Saturday, April 19, 2008
Mount Taylor Uranium Mine on Sacred Native Land
Mount Taylor, an 11,300 foot high peak in New Mexico is considered a sacred cultural site to the the Navajo, Hopi, Laguna, Acoma and Zuni peoples. A mining permit is being sought to reopen a uranium mining operation. "The uranium mining permitting process is never in the best interest of the pueblos and tribes, especially within the proposed traditional cultural properties area. All we are asking is to have a fair process to determine the traditional cultural properties on Mount Taylor" (Zuni Pueblo Councilman Arden Kuncate).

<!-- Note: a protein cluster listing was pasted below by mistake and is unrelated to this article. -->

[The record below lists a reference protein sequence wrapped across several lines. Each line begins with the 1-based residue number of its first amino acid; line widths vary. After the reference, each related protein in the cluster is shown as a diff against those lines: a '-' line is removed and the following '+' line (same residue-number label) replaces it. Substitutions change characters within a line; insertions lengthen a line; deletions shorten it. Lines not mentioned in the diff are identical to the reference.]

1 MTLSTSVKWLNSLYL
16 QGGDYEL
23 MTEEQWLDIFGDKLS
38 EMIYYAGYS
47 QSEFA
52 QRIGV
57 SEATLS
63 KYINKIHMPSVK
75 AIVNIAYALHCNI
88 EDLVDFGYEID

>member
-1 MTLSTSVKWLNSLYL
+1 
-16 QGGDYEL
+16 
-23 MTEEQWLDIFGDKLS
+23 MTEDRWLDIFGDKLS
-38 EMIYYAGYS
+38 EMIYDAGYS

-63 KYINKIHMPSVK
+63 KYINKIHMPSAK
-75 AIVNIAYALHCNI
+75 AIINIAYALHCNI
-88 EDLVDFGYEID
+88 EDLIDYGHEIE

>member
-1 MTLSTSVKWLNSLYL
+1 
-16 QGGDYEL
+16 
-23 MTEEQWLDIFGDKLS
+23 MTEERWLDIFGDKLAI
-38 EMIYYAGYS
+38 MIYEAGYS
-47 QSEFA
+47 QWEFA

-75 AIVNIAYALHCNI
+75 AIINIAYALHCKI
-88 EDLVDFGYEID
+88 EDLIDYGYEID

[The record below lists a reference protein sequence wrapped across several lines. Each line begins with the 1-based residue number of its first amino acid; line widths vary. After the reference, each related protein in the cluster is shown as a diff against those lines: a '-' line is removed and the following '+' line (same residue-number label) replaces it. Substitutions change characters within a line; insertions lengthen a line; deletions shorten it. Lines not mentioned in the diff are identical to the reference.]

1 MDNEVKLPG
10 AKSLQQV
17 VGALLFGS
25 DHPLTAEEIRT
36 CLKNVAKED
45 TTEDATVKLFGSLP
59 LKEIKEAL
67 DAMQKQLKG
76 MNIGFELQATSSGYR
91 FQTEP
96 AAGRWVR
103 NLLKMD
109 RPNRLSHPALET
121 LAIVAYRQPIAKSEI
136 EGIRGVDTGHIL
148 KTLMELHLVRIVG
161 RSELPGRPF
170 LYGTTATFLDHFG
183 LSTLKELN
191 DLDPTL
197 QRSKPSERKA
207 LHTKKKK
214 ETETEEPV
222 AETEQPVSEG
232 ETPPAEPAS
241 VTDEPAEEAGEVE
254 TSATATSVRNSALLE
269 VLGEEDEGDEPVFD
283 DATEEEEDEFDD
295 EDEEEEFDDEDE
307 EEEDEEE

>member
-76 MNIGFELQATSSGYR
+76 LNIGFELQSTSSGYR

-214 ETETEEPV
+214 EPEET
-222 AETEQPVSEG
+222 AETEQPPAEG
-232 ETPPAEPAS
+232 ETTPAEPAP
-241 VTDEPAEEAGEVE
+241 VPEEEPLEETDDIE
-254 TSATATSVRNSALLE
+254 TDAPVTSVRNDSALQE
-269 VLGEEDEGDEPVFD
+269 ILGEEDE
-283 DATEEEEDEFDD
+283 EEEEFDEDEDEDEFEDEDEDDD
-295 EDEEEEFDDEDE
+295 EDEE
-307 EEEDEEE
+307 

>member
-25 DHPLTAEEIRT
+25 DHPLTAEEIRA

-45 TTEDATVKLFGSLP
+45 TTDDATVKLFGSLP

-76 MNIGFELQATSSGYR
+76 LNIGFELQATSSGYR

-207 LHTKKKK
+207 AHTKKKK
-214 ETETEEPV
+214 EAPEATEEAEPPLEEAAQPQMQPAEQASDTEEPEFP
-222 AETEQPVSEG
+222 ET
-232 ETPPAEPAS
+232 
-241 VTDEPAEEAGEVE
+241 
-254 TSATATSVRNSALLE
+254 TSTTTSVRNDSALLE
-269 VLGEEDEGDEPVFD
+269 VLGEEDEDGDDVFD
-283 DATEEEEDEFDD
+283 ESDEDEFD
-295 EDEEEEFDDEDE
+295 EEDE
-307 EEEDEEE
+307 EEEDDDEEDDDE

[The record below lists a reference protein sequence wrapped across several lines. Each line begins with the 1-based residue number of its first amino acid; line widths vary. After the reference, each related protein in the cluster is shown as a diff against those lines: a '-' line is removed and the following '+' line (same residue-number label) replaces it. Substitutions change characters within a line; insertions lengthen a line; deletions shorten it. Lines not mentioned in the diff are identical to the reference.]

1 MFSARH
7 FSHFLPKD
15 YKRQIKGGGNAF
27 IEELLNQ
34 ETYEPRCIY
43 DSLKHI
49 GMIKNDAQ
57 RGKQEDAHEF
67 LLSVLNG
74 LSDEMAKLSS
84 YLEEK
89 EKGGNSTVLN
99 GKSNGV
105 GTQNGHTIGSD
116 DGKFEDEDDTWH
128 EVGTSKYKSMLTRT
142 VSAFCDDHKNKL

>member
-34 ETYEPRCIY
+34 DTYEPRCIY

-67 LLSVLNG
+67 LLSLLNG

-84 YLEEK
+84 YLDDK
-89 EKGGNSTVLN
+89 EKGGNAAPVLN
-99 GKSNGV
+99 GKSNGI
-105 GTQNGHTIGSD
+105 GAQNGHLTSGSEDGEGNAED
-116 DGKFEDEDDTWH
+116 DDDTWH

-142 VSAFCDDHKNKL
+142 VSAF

Members of the the Zuni have lived for decades with the threat of radiation poisoning from more than 1,000 mining sites abandoned after the Cold War. According to the L.A. Times, close to 4 million tons of uranium ore were mined between 1944 and 1986, mostly taken from Navajo soil, for use in atomic weapons. The Navajo people inhaled radioactive dust from the mining operations, drank contaminated water, as did their livestock, and built homes from the rock piles left by the uranium mines and mills. The nuclear power industry is actively applying for new permits to resume mining and milling in this area of New Mexico. Report and photographs Copyright Eve Andrée Laramée